Jug Band Jam
Wayne Hagen and Christopher Richard
Music One 4:30-6:00
Like "bluegrass" or "Celtic" or "folk", "jug band music" is one of those catch-all, everything-but-the-kitchen-sink terms that doesn't go very far in explaining what the music is really like.
There's no real agreement where exactly it started. Somewhere in the minstrel shows and medicine shows of the Southern states, musicians starting putting together bands comprised of homemade improvised instruments. Jugs, kazoos, paper covered combs, even sections of stovepipes made up the horn section. Rhythm sections of guitars, mandolins, wash tub basses, and washboards laid out the beat. Banjo and harmonica were added to the mix. The size of the early bands and exact instrumentation seem to have been all over the map. The repertoire was rich and varied as well, incorporating blues, string band, hokum, novelty songs, ragtime, jazz, parlor songs, popular songs and more.
But the aim of these old bands left no room for doubt. They enlivened dances, juke joints, carnivals, Vaudeville shows, and street corners. They were found wherever a good time could be had.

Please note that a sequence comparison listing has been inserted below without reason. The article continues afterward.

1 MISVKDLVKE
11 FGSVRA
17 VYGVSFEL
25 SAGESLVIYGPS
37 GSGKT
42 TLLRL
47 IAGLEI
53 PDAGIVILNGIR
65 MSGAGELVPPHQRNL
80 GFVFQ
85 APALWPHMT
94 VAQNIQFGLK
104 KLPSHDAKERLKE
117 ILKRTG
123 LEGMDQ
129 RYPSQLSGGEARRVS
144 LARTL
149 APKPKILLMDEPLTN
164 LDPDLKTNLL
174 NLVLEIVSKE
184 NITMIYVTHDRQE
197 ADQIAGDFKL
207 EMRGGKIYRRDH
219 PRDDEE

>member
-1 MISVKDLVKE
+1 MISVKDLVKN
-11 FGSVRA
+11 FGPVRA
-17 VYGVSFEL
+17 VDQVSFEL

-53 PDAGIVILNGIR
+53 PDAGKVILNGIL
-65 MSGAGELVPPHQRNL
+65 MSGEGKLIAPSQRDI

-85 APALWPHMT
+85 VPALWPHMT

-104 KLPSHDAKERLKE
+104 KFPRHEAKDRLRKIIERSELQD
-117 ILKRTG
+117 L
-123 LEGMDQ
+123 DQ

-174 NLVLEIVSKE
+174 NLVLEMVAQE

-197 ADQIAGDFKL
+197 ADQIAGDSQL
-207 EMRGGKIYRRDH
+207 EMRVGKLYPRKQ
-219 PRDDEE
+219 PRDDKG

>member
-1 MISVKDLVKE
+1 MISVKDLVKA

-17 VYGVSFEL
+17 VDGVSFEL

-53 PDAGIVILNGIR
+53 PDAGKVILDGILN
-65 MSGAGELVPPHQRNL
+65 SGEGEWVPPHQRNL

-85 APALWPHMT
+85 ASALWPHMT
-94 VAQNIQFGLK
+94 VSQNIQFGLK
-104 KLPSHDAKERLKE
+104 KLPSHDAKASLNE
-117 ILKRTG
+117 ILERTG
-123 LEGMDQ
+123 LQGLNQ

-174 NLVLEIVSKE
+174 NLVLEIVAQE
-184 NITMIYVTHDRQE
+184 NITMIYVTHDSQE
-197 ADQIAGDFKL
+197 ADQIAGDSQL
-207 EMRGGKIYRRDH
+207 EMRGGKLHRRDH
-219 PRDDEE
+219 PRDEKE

Bands like the Dixieland Jug Blowers, Cannon's Jug Stompers, the Memphis Jug Band, and the Mississippi Sheiks became popular performers in the early days of recordings. Big name acts like Ma Rainey, Tampa Red, Memphis Minnie, Bill Broonzy, and even Jimmie Rodgers cut sides with jug bands.
Though its heyday ended with the Great Depression, jug music has continued through the years. The jug revival of the early sixties spawned some of the most important rock bands of the era. Acts and performers as varied as Grateful Dead, the Mamas and the Papas, Jimmy Page, Norman Greenbaum, Country Joe and the Fish, and the Lovin' Spoonful got their starts in jug and skiffle bands.
A whole new jug/string band revival is spreading coast to coast these days fueled by young bands and bolstered by old timers that go back to the days of Jim Kweskin's Jug Band.
This jam will be led by the engaging duo of jug blowing wunderkind Wayne Hagen (who hosts a radio show called "Sounds So Sweet" on www.KDRT.org) and jug band mandolin king Christopher Richard with considerable help from YOU. Both Christopher and Wayne are members of the California Jug Band Association (www.jugfest.org).